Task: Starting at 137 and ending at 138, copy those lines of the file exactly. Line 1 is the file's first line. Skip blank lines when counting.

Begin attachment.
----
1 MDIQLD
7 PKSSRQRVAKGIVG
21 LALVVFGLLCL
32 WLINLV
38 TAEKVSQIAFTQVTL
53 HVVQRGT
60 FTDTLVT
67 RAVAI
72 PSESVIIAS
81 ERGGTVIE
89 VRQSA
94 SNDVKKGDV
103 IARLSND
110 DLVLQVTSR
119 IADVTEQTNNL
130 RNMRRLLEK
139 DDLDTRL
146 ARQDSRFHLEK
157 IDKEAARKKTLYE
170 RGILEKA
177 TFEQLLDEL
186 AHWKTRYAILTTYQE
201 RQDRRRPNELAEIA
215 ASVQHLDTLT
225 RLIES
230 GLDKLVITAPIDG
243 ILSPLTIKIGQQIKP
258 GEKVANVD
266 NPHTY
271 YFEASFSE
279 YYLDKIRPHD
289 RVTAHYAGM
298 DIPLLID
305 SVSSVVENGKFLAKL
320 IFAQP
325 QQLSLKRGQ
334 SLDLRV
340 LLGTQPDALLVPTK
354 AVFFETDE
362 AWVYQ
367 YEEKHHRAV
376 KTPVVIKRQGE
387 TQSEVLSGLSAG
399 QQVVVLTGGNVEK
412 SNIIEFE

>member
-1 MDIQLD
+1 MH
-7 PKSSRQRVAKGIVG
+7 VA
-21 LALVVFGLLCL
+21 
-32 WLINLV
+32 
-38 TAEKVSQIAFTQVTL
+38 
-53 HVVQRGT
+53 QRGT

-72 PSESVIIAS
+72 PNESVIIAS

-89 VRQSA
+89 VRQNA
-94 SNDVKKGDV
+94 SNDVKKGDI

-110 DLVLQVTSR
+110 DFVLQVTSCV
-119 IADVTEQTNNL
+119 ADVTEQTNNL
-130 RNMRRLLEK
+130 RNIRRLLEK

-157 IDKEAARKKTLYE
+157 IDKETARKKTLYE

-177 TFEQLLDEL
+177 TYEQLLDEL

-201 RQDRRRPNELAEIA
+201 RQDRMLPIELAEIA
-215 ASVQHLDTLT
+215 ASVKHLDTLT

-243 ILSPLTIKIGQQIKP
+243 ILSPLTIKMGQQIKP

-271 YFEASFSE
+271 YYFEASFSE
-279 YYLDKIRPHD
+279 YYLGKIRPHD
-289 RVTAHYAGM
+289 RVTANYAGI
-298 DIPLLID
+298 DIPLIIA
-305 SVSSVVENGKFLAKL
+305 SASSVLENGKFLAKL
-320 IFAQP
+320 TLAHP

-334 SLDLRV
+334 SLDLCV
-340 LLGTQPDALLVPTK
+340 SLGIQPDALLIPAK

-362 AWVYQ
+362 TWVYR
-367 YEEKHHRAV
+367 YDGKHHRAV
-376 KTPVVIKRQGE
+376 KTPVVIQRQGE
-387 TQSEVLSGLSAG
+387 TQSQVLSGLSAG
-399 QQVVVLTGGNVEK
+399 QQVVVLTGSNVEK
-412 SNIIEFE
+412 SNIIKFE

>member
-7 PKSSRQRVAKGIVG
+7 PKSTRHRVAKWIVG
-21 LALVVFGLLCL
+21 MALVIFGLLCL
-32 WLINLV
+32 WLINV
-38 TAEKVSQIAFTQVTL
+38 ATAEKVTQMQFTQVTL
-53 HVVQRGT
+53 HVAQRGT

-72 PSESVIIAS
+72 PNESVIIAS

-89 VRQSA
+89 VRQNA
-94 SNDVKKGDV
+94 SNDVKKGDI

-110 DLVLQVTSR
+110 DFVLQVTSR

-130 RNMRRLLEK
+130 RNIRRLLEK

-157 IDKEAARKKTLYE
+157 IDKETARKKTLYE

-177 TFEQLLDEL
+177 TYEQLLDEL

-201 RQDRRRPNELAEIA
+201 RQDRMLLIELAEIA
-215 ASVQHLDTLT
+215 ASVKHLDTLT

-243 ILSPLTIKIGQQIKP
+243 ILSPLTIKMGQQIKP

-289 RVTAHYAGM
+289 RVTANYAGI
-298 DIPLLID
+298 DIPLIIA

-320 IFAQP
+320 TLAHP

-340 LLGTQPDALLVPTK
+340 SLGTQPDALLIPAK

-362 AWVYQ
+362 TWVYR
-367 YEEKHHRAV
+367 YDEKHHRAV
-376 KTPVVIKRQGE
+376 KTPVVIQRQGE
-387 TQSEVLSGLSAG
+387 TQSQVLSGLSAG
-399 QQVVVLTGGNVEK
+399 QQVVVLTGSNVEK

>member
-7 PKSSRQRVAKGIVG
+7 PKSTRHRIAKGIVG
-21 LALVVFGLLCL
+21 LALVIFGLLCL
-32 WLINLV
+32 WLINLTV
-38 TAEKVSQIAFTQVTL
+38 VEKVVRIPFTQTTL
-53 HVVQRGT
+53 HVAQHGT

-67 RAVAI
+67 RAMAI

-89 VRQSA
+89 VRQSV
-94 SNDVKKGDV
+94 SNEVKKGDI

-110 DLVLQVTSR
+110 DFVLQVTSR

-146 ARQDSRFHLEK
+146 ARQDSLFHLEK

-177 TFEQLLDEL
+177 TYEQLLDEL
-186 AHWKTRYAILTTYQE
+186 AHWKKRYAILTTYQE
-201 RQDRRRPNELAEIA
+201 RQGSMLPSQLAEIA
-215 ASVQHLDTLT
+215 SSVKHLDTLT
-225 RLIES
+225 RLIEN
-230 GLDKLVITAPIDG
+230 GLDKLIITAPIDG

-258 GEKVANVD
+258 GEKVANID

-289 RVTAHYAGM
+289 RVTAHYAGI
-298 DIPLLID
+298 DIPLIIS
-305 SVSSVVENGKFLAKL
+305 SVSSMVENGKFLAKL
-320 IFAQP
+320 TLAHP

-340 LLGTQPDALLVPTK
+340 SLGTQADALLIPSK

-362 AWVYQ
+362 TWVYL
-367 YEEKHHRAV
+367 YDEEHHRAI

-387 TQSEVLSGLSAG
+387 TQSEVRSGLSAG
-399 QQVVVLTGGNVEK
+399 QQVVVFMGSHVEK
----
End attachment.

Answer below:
+215 ASVKHLDTLT

-243 ILSPLTIKIGQQIKP